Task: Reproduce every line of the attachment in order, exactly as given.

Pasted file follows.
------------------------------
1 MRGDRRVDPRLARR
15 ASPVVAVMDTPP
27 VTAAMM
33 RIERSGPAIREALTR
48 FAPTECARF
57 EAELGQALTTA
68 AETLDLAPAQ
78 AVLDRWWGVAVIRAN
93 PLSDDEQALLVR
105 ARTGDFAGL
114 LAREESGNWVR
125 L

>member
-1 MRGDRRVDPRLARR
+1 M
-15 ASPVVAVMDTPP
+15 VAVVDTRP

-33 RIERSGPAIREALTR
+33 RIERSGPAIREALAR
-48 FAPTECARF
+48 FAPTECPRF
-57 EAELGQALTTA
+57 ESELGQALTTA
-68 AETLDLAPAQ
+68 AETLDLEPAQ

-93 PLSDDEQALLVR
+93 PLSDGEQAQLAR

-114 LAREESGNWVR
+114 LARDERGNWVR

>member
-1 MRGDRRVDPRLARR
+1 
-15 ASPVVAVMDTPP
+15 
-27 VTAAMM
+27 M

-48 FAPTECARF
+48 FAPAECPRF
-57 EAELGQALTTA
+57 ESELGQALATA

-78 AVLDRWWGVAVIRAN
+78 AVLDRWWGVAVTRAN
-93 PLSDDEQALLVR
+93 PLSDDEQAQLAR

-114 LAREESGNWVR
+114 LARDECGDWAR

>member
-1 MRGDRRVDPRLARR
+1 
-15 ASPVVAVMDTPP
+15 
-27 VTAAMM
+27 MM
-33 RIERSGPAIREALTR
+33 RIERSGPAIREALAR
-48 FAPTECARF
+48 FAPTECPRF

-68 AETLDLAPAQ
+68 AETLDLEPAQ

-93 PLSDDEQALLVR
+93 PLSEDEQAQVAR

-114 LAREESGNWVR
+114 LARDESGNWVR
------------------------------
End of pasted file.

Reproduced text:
1 MRGDRRVDPRLARR
15 ASPVVAVMDTPP
27 VTAAMM
33 RIERSGPAIREALTR
48 FAPTECARF
57 EAELGQALTTA
68 AETLDLAPAQ
78 AVLDRWWGVAVIRAN
93 PLSDDEQALLVR
105 ARTGDFAGL
114 LAREESGNWVR
125 L

>member
-1 MRGDRRVDPRLARR
+1 M
-15 ASPVVAVMDTPP
+15 VAVVDTRP

-33 RIERSGPAIREALTR
+33 RIERSGPAIREALAR
-48 FAPTECARF
+48 FAPTECPRF
-57 EAELGQALTTA
+57 ESELGQALTTA
-68 AETLDLAPAQ
+68 AETLDLEPAQ

-93 PLSDDEQALLVR
+93 PLSDGEQAQLAR

-114 LAREESGNWVR
+114 LARDERGNWVR

>member
-1 MRGDRRVDPRLARR
+1 
-15 ASPVVAVMDTPP
+15 
-27 VTAAMM
+27 M

-48 FAPTECARF
+48 FAPAECPRF
-57 EAELGQALTTA
+57 ESELGQALATA

-78 AVLDRWWGVAVIRAN
+78 AVLDRWWGVAVTRAN
-93 PLSDDEQALLVR
+93 PLSDDEQAQLAR

-114 LAREESGNWVR
+114 LARDECGDWAR

>member
-1 MRGDRRVDPRLARR
+1 
-15 ASPVVAVMDTPP
+15 
-27 VTAAMM
+27 MM
-33 RIERSGPAIREALTR
+33 RIERSGPAIREALAR
-48 FAPTECARF
+48 FAPTECPRF

-68 AETLDLAPAQ
+68 AETLDLEPAQ

-93 PLSDDEQALLVR
+93 PLSEDEQAQVAR

-114 LAREESGNWVR
+114 LARDESGNWVR